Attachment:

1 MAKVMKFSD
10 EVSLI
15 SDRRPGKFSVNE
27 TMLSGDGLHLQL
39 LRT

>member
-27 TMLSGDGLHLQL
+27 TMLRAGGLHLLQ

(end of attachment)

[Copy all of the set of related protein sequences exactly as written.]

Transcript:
1 MAKVMKFSD
10 EVSLI
15 SDRRPGKFSVNE
27 TMLSGDGLHLQL
39 LRT

>member
-27 TMLSGDGLHLQL
+27 TMLRAGGLHLLQ